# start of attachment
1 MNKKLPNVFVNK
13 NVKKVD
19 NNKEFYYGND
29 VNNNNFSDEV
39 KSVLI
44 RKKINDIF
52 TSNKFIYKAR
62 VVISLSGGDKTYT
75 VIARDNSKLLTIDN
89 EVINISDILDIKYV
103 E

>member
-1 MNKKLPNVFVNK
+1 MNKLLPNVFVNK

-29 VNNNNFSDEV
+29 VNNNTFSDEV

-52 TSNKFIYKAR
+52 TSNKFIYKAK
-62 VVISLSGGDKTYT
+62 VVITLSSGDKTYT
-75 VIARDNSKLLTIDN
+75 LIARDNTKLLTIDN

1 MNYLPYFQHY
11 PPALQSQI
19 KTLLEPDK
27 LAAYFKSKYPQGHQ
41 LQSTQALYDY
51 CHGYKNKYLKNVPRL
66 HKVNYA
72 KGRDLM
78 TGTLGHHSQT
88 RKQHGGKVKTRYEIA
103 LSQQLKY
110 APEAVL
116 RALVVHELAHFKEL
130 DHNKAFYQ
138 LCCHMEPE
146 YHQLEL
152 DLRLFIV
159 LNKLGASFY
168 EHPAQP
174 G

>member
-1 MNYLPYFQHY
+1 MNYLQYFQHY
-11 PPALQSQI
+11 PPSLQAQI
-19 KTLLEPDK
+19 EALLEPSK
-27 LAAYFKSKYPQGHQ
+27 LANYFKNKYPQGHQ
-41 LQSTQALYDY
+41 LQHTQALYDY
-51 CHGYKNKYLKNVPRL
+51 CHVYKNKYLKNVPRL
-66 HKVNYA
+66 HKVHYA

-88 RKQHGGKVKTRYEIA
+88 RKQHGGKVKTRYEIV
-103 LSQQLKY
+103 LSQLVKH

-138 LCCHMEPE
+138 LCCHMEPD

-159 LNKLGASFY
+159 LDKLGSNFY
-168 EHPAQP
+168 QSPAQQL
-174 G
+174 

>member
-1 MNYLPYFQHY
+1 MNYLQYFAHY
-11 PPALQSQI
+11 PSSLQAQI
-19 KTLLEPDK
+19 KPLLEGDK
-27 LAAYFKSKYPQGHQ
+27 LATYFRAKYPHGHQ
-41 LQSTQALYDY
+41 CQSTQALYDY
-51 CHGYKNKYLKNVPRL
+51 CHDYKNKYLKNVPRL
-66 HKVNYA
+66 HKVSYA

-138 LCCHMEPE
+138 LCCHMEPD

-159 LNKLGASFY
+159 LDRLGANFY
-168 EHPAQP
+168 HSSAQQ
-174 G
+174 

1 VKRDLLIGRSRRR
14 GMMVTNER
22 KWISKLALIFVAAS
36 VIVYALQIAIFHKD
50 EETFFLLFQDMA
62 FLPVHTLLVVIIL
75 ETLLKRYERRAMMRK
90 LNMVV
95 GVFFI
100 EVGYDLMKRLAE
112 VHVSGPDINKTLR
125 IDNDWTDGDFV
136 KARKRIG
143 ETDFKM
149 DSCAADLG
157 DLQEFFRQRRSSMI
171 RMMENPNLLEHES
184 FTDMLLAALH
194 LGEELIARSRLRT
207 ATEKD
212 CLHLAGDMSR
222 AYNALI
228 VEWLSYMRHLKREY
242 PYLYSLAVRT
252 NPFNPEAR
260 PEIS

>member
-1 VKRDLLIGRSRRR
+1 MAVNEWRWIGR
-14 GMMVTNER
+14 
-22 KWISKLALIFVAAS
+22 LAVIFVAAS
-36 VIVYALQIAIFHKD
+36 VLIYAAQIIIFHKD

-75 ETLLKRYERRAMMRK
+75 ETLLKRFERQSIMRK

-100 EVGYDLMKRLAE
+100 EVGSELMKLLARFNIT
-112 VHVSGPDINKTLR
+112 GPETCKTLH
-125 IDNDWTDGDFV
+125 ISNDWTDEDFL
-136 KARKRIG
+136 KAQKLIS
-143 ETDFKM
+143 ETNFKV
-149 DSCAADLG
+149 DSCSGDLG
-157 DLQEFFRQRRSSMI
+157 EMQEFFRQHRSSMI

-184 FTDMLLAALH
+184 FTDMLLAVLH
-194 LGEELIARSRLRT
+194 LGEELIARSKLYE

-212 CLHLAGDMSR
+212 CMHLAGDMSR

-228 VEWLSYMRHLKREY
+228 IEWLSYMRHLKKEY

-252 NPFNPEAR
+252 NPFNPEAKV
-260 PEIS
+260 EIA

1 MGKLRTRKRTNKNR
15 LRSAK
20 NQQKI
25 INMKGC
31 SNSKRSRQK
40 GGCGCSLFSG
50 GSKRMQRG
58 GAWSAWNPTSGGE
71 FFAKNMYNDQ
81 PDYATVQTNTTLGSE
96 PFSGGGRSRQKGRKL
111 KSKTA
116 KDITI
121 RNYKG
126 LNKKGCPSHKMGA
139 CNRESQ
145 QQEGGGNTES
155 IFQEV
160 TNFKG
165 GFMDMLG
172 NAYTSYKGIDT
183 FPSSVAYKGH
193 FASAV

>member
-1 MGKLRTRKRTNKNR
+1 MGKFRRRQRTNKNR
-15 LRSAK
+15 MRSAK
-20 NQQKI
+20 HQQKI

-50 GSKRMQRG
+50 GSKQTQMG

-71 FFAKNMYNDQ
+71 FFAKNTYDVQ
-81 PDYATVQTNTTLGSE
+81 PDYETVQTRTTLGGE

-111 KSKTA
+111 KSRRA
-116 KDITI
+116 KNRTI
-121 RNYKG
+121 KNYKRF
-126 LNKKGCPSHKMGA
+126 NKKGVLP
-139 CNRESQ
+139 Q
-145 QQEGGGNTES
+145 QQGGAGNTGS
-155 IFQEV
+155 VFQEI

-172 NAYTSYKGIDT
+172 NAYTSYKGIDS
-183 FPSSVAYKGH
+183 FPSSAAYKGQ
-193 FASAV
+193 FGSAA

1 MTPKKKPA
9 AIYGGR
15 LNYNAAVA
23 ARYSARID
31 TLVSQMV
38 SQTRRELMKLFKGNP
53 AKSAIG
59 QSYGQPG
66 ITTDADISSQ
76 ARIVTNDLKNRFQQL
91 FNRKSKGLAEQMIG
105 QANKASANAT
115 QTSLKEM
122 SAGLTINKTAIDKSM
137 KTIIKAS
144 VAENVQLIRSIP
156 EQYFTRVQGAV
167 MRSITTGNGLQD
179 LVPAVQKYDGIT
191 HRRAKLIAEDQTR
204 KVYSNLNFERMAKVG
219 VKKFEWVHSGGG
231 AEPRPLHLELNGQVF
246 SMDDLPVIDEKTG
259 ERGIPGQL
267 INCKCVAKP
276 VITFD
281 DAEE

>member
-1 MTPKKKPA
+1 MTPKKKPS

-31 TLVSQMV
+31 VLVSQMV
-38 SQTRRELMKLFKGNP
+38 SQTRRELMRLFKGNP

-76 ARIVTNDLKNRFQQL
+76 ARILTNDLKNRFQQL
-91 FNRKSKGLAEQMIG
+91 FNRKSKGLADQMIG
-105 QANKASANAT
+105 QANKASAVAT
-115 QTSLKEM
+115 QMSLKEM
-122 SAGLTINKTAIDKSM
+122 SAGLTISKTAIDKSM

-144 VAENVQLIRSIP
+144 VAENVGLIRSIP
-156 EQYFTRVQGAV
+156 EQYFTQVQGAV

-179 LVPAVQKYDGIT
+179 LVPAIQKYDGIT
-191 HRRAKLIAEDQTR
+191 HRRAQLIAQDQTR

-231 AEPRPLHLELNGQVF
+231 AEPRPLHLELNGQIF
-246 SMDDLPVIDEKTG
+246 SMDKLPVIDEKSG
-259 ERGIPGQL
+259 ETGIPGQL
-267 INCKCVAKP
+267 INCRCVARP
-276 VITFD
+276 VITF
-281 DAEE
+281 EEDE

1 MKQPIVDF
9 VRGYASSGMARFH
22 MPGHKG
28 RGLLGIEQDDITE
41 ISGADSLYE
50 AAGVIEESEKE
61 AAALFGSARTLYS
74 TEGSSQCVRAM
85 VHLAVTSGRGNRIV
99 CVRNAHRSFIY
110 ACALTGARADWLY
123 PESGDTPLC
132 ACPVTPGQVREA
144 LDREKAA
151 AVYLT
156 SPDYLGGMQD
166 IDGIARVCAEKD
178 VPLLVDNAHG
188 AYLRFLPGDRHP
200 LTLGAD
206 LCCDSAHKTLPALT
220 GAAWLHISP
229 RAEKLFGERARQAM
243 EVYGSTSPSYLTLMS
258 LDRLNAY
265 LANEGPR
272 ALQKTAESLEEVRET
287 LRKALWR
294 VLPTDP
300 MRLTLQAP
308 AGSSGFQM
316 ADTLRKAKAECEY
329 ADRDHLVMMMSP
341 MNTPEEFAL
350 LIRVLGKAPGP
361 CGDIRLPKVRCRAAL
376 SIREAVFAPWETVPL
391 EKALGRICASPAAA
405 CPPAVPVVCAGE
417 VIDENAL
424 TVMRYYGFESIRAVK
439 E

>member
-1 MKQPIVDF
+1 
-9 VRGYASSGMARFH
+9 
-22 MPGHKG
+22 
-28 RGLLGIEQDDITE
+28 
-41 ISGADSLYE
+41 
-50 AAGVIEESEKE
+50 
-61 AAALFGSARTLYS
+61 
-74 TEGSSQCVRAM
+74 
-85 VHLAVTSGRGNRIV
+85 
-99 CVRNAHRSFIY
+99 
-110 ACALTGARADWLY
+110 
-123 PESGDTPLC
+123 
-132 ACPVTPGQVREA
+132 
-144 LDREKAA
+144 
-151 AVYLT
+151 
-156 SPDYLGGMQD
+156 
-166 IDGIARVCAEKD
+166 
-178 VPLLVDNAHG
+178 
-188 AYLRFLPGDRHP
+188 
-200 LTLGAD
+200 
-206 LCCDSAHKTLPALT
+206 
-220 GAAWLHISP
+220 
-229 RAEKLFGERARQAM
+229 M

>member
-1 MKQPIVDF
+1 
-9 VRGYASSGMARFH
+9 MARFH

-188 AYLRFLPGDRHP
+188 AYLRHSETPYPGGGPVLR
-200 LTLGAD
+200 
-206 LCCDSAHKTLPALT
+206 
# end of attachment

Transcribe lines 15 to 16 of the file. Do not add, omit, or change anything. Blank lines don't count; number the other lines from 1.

-29 VNNNNFSDEV
+29 VNNNTFSDEV